On December 03, 2018, Qatar decided to exit the Organization of the Petroleum Exporting Countries (OPEC) from January 2019.
The world’s leading liquefied natural gas (LNG) producer is walking out due to its gas ambitions while also expressing its discontentment with OPEC Chair Saudi Arabia’s leadership.
It is important to note that Qatar’s Doha maybe one of the smallest oil producers but is the world’s biggest LNG exporter with an annual LNG production of 77 million tons driven by huge fuel reserves in the Gulf.
Qatar explained that this was not a political step but was quick to criticize Riyadh, as the State for Energy Affairs Minister Saad al-Kaabi says, “We are not saying we are going to get out of the oil business but it is controlled by an organization managed by a country.”
The decision comes before an exporters meeting this week. Qatar confirmed that it will however be present at the group meeting on December 5 and 6, 2018 and would fulfill all its commitments.
The meeting is expected to back a supply cut to shore up crude price that lost almost 30 percent since October-peak.
Al-Kaabi also said that he communicated to OPEC regarding Qatar’s exit.
A Deteriorating Scenario
Delegates at 15 member-OPEC have tried to keep the situation normal. However, losing a long-standing member at a time to show a unified front in the face of a crisis will be of no avail.
Qatar’s OPEC exit signals the growing dominance over policy making in Saudi Arabia, Russia and US markets, the world’s top three oil producers.
Meanwhile, Riyadh and Moscow are under US President Donald Trump’s constant pressure to bring down prices and are unceasingly deciding output policies towards the same.
It could signal a historic turning point of the organization towards Russia, Saudi Arabia and US,” said Chakib Khelil former Algeria Energy Minister and OPEC Chairman, while commenting on Qatar’s decision.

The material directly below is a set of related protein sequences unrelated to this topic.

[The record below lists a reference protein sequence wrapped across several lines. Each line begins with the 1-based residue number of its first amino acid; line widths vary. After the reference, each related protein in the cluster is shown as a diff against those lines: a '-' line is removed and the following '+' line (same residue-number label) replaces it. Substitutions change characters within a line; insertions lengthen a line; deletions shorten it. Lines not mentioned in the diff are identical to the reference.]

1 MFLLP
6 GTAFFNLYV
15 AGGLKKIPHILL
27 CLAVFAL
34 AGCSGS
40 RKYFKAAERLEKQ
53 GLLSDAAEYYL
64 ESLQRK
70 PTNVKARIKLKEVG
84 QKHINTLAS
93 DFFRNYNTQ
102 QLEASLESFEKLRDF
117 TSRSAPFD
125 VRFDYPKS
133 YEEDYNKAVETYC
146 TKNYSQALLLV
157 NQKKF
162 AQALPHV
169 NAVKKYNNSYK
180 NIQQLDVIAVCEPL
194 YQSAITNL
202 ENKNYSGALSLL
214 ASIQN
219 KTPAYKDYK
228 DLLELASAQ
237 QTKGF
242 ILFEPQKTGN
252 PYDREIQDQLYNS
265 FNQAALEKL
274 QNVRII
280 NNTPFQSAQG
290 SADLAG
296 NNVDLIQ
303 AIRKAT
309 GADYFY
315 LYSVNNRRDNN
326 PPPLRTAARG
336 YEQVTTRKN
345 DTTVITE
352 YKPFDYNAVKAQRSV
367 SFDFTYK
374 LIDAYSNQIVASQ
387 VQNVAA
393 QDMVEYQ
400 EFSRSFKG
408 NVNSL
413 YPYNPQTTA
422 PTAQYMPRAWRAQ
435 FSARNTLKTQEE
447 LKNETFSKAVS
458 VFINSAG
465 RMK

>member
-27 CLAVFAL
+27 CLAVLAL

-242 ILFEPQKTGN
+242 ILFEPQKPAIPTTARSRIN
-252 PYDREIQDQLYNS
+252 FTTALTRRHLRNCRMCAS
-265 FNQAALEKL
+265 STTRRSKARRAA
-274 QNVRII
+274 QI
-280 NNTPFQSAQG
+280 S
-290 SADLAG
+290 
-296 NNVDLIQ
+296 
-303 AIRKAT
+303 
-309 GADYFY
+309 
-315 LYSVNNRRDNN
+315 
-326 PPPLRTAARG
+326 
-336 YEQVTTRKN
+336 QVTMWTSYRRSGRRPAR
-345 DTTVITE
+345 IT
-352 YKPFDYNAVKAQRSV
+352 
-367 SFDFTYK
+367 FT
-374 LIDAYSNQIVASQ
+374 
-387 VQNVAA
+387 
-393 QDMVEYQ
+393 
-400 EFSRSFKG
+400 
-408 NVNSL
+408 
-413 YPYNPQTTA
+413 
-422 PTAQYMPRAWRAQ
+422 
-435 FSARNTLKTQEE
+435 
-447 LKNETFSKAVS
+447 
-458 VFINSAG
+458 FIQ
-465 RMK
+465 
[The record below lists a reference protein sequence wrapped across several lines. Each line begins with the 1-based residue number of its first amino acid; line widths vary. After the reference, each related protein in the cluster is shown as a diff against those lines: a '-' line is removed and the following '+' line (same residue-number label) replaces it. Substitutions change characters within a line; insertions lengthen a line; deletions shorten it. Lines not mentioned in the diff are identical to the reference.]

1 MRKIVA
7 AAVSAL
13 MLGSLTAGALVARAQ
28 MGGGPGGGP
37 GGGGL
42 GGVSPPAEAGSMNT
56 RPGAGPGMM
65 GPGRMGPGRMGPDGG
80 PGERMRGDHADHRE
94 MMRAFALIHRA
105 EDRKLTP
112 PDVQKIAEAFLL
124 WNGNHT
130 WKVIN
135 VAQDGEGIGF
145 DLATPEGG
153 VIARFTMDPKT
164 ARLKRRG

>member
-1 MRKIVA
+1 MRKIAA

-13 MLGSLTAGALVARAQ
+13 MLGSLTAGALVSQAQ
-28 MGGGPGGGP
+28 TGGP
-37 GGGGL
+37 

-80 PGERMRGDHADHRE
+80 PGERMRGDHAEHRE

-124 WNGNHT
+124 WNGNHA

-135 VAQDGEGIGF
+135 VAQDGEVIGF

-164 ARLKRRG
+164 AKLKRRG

Adding further Khelil said, Doha’s exit would leave a psychological impact yet be an example to other members in the face of Saudi Arabia’s unilateral decisions.
Earlier in June 2017, OPEC members Saudi Arabia, UAE and fellow Arab states Bahrain and Egypt boycotted Qatar economically and politically on grounds of terrorism.
Doha denied the charges and said that the collective move is to impinge its sovereignty.
What Experts Say?
“They are not a big producer but have played a big part in its (OPEC) history,” said an OPEC source.
When a non-Gulf OPEC source was asked if Qatar’s exit would complicate OPEC’s decision this week, he said, “Not really, even if it’s a regrettable and sad decision from one of our member countries.”
“Qatar’s withdrawal doesn’t affect Opec’s ability to influence as Qatar was a very small player,” said Amrita Sen, Chief Oil Analyst, Consultancy Energy Aspects.
Qatar’s Ambitious Future Plans
Qatar aims to double its LNG production to 110 million tons by 2024 and increase its petroleum production capability from 4.8 million barrels to 6.5 million barrels per day, in the next decade. It also plans to build the largest ethane cracker in the Middle East.
“A lot of people will politicize it,” Al-Kaabi said. “I assure you this purely was a decision on what’s right for Qatar long term. It’s a strategy decision,” said Al-Kaabi.
He also added that Qatar will look to expand its oil investments abroad and would make a big splash in the oil and gas business.
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